Teaching Phonemic Awareness
from We All Can Read: Third Grade through Adult Edition
One critical strand related to the acquisition of basic reading skills among developing readers is phonemic awareness.
Phonemic awareness is the awareness on an individual’s part that all words, even one-syllable words, are composed of discrete units of sounds. As an example the word dog is composed of three individual sounds /d/ /o/ /g/. Researchers have discovered that beginning readers who understand this linguistic principle that words are made up of individual sounds significantly outperform those students lacking this linguistic awareness. In fact researchers have concluded that a student’s level of phonemic awareness in kindergarten and first grade is the single most critical and accurate predictor of a child’s success or failure as a reader in subsequent grades.
Phonemic awareness training teaches a continuum of evolving skills. Researchers have identified the two most advanced skills of phonemic awareness to be the ability to segment words into their component sounds and the ability to blend sounds together to read nonsense words.
As an example a teacher would present a word such as hot and ask the student to identify the component sounds within that word. The student would respond by isolating three sounds: /h/ /o/ /t/. (In the We All Can Read program students spell thousands of words. The first step students are taught when spelling a word is to identify the number of individual sounds within the dictated word; the next step they are taught is to articulate each individual sound in isolation. Finally students are taught to associate a letter or letter team with each individual sound. Click here to see the Dictation Procedure published in the Teacher’s Guide. (PDF file)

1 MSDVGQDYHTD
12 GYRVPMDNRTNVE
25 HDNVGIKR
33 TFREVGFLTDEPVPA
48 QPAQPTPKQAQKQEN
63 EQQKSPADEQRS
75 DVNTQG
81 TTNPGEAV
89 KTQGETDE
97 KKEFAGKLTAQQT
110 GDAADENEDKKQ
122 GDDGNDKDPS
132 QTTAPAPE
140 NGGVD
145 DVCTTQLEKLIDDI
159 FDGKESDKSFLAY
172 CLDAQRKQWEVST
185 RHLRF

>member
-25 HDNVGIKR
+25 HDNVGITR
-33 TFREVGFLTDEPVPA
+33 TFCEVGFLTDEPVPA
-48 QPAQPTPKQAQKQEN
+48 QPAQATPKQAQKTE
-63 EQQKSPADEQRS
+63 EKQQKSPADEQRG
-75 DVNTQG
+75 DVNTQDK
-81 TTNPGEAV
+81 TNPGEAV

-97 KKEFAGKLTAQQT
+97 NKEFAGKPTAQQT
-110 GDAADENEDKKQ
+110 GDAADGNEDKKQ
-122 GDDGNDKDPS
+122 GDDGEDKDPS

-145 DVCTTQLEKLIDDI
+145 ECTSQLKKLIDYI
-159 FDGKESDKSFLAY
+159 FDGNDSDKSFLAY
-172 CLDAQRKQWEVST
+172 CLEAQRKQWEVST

To reverse the process, a student looks at a nonsense word he has never seen before. The student is asked to identify the individual sounds of the letters within the nonsense word and then to blend those sounds together. As an example the student looks at the word bav, identifies the three sounds represented in that word as being /b/, /a/(short a sound), /v/, and then blends those sounds together to pronounce correctly the nonsense word bav. The We All Can Read program contains thousands of nonsense words in nonsense word lists, nonsense sentences, and nonsense short stories. (PDF files)
Both of these two key skills just outlined are systematically developed in this program. Until the end of Section Two (Lesson 369) in our program students are required to blend together sounds represented by letters in order to decode or to read nonsense words. And the reverse process is also utilized in which the student hears a word pronounced orally and then is asked to spell that word by first identifying the component sounds which makeup the word and then by writing the letter or letters which represent those sounds.
Phonemic awareness activities are present in almost every lesson in our program. For the vast majority of developing readers beyond the second grade, the phonemic awareness activities contained in this book provide all of the instruction and practice necessary for students to achieve proficiency in phonemic awareness while simultaneously developing mastery of the phonetic code of the English language and the ability to read words with accuracy and fluency.